Metabolic rhythms in haplorhine and strepsirrhine primates [abstract]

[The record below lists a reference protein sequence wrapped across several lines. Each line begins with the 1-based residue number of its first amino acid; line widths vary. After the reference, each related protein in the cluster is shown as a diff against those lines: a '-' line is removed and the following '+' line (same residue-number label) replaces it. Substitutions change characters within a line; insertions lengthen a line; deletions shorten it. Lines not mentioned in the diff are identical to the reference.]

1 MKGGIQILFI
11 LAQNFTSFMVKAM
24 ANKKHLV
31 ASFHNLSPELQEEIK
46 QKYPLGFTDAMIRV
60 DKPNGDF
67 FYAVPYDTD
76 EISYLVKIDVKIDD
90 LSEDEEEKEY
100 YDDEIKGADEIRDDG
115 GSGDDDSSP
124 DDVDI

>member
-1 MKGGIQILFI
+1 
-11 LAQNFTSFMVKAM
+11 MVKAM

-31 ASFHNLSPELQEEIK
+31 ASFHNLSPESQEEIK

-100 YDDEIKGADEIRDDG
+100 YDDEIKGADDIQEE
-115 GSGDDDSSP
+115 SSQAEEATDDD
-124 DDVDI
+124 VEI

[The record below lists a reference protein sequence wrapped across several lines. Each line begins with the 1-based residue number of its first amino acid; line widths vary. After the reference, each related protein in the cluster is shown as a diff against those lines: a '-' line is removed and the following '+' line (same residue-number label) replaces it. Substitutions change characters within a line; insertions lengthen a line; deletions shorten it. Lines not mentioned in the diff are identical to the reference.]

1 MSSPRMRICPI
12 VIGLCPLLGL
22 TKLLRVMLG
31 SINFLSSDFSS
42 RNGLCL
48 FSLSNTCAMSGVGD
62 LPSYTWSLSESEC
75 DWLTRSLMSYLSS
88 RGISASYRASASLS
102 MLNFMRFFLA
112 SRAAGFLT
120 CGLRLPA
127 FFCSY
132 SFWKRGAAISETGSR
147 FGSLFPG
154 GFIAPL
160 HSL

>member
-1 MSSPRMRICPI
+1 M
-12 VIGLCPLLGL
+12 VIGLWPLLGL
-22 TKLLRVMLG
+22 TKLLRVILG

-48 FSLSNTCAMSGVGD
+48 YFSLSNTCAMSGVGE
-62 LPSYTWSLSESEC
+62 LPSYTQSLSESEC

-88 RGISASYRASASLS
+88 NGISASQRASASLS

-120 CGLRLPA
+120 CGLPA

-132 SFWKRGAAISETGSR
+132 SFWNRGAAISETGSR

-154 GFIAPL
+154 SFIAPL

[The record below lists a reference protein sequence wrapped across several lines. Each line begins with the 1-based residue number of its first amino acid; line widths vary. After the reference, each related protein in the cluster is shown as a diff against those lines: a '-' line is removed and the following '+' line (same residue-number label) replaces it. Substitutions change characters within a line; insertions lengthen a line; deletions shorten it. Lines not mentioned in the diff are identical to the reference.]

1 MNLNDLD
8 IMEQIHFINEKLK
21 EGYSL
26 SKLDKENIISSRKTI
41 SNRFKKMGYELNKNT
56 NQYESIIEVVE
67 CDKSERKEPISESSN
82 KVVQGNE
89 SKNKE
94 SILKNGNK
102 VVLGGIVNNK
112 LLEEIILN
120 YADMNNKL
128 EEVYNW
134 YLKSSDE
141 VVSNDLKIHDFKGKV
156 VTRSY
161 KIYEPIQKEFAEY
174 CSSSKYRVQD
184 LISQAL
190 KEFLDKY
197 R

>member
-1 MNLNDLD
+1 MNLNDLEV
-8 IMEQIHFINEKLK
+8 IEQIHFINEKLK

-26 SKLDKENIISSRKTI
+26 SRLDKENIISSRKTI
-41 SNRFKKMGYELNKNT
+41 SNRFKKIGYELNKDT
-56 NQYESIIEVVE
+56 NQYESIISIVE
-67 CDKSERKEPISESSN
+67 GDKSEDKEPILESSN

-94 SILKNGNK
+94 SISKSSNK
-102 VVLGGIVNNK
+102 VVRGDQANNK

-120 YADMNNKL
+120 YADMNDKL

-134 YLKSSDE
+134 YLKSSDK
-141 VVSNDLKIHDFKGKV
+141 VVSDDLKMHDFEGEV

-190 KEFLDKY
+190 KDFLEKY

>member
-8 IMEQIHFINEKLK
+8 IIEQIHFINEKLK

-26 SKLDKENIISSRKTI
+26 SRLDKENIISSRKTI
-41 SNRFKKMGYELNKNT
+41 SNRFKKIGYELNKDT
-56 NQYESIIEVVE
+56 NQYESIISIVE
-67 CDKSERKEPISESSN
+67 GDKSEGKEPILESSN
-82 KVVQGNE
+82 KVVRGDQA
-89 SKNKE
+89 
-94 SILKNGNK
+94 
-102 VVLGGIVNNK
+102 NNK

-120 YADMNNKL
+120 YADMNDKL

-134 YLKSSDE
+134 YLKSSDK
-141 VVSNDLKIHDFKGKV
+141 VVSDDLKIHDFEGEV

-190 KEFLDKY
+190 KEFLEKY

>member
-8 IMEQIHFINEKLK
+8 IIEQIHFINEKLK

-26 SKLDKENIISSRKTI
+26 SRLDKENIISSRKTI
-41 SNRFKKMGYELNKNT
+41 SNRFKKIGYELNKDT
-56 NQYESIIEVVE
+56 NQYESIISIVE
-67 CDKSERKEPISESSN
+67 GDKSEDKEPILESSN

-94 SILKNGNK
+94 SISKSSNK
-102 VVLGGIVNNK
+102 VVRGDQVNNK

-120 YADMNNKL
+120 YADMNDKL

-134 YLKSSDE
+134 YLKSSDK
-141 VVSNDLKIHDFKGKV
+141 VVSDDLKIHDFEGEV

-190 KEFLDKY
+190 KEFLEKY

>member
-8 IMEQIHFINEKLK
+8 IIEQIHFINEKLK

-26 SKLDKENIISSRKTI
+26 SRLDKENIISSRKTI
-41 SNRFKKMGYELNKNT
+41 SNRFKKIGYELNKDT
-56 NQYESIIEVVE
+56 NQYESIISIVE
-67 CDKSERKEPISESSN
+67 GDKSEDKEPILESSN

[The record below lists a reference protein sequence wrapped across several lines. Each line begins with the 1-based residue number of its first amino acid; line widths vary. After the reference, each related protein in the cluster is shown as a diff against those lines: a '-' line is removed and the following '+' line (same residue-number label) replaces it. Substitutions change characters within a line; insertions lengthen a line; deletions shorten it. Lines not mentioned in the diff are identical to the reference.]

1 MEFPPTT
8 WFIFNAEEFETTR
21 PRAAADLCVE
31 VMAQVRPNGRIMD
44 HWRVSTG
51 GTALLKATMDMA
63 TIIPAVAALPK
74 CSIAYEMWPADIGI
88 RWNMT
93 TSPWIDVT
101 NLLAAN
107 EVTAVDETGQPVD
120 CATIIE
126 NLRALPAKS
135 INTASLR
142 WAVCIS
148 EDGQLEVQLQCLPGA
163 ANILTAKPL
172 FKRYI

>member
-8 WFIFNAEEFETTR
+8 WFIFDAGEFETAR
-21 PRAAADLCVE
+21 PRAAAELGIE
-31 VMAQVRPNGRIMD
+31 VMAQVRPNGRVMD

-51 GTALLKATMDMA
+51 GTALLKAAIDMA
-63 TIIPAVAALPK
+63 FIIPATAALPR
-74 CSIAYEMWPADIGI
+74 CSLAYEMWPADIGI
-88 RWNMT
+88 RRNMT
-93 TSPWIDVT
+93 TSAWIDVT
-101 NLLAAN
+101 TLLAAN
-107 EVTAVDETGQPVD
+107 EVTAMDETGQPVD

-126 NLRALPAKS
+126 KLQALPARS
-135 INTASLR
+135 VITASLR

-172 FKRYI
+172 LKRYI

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Microstructural evidence from teeth and bone has recently been used to support the hypothesis that growth, metabolism, and reproduction - i.e., life history - are centrally regulated by a neuroendocrine rhythm known as the Havers-Halberg Oscillation (HHO). Many questions about HHO biology and its relationship to life history evolution remain. For example, studies have shown that body mass is a strong predictor of HHO for anthropoid primates, but it cannot explain the unusual HHO patterns of strepsirrhine primates. It is uncertain whether this results from phylogenetic differences in HHO regulation across major primate clades, or whether such differences are eliminated by application of more physiologically relevant predictor variables. This study examines Retzius line periodicity (a proxy for HHO) gathered from histological sections of haplorhine and strepsirrhine teeth to provide insight into this question.
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